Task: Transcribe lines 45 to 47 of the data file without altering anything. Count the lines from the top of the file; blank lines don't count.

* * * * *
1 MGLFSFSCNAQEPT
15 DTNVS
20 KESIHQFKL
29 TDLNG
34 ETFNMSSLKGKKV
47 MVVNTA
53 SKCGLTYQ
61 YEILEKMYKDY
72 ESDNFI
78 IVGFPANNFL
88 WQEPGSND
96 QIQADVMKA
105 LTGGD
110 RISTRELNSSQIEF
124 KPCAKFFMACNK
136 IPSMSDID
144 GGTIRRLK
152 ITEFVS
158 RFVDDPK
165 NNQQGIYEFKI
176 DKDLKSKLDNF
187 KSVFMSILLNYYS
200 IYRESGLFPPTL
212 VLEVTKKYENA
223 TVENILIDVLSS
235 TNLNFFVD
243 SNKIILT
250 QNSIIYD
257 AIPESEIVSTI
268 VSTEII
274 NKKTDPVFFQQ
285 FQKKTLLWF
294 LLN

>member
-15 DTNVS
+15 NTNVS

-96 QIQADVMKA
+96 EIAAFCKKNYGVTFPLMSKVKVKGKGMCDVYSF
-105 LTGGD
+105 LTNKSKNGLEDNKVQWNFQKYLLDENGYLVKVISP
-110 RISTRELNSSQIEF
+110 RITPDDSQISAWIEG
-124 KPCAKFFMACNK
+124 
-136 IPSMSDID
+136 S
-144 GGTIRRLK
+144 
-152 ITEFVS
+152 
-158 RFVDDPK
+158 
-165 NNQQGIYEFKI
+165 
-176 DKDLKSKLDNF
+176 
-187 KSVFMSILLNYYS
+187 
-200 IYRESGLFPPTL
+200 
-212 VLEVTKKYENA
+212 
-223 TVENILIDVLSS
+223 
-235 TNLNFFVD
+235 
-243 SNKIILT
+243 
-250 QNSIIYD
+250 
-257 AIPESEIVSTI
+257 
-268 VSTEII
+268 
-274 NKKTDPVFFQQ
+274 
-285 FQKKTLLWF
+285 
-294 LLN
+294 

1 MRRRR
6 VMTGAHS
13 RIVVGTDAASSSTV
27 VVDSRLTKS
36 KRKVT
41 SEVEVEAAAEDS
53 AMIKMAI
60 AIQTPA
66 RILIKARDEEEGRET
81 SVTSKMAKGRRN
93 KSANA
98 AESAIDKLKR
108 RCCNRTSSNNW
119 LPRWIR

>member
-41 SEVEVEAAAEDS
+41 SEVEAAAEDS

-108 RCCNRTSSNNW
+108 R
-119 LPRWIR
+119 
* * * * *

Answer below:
-136 IPSMSDID
+136 S
-144 GGTIRRLK